NJ Appellate Court Denies PokerStars Appeal
TRENTON, N.J. (AP) — A New Jersey appellate court has rejected a bid by the world’s largest online poker website to regain the right to buy an Atlantic City casino.
In a decision made public Monday night, the court sided with The Atlantic Club in its battle with PokerStars. The ruling upheld a lower court decision issued last month.
The Atlantic Club canceled a deal for the PokerStars website to buy the casino when the online giant couldn’t get preliminary ownership approval from New Jersey casino regulators in time.
PokerStars’ Isle of Man-based parent company, The Rational Group, claimed the judge made several errors. It also argued that its $15 million purchase deal should be reinstated, noting it has already given The Atlantic Club $11 million to help the once-struggling casino get through the slow winter months.
Michael Frawley, The Atlantic Club’s chief operating officer, said the casino was “obviously very pleased with the appellate court ruling.
“Our intentions have, and will continue to be focused on the aggressive pursuit of New Jersey’s emerging online gaming opportunities,” Frawley said.
An email seeking comment from a PokerStars spokesman was not immediately returned Monday night.
The parties signed a contract Dec. 24 for The Rational Group to buy The Atlantic Club for $15 million, by far the lowest price ever paid for a casino in New Jersey. But it also promised to fund a potential $32 million shortfall in the employee pension account were the casino to close or withdraw from a union contract. It also had discussed investing an additional $20 million to $40 million into the property once the deal was completed.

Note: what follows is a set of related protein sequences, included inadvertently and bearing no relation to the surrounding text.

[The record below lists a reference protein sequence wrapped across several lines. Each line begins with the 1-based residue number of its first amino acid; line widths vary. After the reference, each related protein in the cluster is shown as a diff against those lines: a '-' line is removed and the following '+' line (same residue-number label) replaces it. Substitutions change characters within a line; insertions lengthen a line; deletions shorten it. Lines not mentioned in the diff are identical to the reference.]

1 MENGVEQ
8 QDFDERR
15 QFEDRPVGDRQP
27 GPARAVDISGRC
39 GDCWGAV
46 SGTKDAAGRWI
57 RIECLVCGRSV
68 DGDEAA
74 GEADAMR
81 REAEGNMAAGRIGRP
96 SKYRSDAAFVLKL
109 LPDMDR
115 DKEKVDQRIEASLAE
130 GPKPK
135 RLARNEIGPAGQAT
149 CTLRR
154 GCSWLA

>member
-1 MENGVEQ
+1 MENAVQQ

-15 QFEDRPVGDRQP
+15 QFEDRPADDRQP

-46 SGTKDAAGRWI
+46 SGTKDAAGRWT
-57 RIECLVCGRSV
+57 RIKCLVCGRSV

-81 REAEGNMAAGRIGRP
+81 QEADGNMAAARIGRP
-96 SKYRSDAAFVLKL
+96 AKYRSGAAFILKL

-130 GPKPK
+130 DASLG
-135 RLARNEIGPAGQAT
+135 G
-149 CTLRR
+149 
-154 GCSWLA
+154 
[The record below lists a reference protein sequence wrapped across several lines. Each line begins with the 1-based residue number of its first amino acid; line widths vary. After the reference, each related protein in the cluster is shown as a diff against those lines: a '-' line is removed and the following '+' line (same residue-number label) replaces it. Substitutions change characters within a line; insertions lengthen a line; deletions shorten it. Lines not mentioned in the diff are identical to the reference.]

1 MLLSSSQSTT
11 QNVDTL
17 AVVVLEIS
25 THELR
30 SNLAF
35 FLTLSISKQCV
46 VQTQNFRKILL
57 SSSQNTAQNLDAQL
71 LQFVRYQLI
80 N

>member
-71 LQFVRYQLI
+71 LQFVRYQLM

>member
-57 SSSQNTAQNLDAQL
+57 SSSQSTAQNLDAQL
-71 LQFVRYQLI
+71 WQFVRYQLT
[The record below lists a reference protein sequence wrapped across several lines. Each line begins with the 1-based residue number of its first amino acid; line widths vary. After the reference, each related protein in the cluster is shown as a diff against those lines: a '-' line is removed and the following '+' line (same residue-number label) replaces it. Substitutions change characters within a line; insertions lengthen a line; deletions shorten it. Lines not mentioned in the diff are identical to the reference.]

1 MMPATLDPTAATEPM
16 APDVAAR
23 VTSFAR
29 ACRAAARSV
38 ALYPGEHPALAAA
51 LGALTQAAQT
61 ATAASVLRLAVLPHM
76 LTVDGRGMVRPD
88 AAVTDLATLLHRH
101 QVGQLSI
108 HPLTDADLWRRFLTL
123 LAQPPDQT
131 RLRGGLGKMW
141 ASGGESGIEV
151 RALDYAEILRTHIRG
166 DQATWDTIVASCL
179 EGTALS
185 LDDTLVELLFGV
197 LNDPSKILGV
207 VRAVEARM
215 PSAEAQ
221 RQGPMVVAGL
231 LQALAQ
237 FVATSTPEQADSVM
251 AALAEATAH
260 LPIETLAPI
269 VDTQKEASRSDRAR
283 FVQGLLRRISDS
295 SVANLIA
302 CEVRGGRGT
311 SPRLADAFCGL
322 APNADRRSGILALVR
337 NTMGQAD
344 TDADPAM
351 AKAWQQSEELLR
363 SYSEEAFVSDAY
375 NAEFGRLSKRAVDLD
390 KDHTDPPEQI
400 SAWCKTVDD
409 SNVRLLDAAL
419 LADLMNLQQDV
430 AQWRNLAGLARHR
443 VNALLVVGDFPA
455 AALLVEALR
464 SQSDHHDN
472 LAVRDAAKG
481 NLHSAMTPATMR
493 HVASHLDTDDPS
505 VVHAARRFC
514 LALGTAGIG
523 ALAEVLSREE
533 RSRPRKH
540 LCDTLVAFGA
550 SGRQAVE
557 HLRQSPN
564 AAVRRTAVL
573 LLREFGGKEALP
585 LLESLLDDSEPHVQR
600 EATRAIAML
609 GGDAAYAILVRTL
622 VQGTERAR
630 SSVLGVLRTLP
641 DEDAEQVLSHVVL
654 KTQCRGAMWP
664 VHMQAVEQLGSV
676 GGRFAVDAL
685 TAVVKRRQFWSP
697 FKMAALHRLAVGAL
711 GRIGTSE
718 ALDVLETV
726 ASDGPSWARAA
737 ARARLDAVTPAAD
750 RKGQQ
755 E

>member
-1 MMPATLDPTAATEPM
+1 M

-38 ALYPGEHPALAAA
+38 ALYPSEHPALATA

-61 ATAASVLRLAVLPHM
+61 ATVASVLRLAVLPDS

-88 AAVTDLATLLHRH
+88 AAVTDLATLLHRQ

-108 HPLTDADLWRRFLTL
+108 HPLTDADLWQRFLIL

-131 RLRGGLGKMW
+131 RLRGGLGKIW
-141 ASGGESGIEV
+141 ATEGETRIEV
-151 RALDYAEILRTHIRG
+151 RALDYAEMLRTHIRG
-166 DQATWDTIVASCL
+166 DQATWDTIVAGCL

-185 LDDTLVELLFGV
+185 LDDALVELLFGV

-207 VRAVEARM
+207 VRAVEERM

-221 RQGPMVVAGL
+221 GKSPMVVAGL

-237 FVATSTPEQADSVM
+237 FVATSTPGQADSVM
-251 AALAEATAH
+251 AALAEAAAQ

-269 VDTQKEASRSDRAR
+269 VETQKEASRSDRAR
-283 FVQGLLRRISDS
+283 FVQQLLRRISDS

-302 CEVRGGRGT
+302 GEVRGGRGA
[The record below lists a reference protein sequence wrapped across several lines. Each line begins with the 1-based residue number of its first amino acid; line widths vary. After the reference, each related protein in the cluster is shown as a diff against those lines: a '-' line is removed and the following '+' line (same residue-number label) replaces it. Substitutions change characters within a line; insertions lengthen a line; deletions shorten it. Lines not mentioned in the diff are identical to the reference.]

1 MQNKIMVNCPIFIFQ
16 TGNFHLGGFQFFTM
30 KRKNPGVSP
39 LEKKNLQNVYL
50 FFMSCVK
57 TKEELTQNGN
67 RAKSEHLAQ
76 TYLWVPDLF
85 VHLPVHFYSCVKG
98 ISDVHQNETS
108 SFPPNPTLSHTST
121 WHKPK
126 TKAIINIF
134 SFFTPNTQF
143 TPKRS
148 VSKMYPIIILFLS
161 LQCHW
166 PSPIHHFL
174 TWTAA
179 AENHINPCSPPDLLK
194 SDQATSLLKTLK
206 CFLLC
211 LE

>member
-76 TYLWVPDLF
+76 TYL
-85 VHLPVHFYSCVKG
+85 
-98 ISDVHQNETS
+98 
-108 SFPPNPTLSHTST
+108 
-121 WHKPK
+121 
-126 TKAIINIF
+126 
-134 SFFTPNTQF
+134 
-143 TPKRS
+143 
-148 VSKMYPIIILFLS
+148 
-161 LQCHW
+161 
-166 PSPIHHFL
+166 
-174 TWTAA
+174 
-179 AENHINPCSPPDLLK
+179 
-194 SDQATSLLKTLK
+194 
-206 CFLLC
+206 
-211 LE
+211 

Atlantic Club lawyers said it became clear this year that Rational would have a difficult time getting a casino license in New Jersey.
The Rational Group agreed last year to pay $547 million to the U.S. Justice Department and $184 million to poker players overseas to settle a case alleging money laundering, bank fraud and illegal gambling. Rational admitted no wrongdoing and said it is in good standing with governments around the world. Still, its recent history was expected to pose a hurdle to the company’s efforts to win a New Jersey casino license.
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